Malerie Marder is a Los Angeles-based photographer. In the late 1990s she studied photography at Yale University under Gregory Crewdson and was influenced by the epic, cinematic photographs for which he is renowned. Early in her career Marder became known for her unconventional nudes and portraits using herself, family and friends as models. Many of these images are staged in affluent suburban settings, thereby establishing a tension between the familiarity of the location and the unexpected activities of the subjects. Marder has commented: ‘A lot of times, photographs illustrate something directly, and I think my pictures are much more complicated and also ambiguous when they’re pointing to something but it’s more open-ended’ (Esquire, December 2002). Marder takes a ‘directorial’ role in her photographs: she scouts locations, casts her models and stages various scenarios to be photographed. As viewers we are cast in the role of illicit observers – there is a sense in many of her photographs that we are seeing things not intended, that we are voyeurs.
The setting for Marder’s photograph Untitled, 2001, is deceptively benign. It is a prosperous, domestic scene that would not be out of place in a glossy magazine. The intense, saturated colour and glossy surface of Marder’s photograph recalls innocuous, upmarket, advertising imagery. Via the proxy of the artist we look out through French doors onto a lush garden. In this familiar setting a moment of drama is unfolding. Within the image a young woman is running, arms outstretched and eyes closed. Her head is thrown back and she appears consumed by either ecstasy or terror. The intensity of the scene is heightened by the fact that she is blindly propelling herself towards the closed glass doors. We are witness to that fateful moment before a collision in which time seems to elongate, when we have a sense of sickening certainty that an impact is about to occur, yet we are mute, unable to shout a warning to prevent the impending disaster.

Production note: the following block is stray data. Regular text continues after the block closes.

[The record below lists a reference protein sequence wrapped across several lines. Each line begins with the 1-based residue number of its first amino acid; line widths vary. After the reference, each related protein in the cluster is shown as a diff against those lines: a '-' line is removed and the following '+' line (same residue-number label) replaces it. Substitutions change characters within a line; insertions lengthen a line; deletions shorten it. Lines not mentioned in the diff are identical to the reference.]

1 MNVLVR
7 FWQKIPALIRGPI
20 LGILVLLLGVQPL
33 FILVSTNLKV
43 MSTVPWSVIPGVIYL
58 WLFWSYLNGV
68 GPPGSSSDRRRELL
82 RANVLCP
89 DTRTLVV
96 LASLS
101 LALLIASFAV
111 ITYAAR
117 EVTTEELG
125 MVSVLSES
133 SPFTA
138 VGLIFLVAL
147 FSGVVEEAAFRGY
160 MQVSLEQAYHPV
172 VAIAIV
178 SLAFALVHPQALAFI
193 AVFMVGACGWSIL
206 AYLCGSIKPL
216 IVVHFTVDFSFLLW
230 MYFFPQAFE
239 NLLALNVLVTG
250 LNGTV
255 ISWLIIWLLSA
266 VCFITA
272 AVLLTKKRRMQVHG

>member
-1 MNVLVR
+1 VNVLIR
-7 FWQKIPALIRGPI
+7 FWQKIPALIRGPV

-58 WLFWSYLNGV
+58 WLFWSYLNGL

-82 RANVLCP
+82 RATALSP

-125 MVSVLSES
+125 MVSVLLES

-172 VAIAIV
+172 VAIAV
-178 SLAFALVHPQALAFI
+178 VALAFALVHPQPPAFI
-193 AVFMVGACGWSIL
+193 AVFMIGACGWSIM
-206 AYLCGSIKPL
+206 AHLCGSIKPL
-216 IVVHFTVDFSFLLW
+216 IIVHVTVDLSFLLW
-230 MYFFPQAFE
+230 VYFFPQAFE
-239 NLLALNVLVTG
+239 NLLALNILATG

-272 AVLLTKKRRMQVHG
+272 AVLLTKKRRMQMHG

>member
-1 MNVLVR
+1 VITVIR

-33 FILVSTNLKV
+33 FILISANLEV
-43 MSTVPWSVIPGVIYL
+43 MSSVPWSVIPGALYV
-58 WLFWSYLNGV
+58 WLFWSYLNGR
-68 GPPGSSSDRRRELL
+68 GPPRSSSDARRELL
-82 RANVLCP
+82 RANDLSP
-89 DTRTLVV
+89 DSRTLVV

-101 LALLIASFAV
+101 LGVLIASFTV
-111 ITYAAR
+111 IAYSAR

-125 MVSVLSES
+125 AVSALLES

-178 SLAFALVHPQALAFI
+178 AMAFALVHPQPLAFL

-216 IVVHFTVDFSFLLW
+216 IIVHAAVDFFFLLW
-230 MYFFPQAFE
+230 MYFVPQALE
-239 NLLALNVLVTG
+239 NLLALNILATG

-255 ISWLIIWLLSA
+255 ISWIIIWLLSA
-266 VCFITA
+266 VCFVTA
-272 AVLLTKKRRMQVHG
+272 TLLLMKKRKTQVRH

Marder’s photograph is like a still from a pivotal moment in a movie. There is an implicit sense of narrative in the photograph, we subconsciously construct a ‘before’ and ‘after’ for ourselves to try to explain the somewhat shocking ‘now’ she is presenting to us. Why is this young woman running? Will she hit the door? We can only guess at what drives the girl in the blue dress; it remains a mystery to us whether the heroine in Marder’s melodrama is running towards something unseen by the viewer or fleeing some horror just outside the picture frame. She appears ungainly, her outstretched hand is artlessly positioned, all detail in her fleeing form is blurred by her motion. There is a sense of mystery and anticipation, and an uncomfortable quality in the image that comes, at least in part, from the artist’s self-declared ‘willingness to be awkward’
Suzan van Wyk, Curator of Photography, National Gallery of Victoria (in 2004).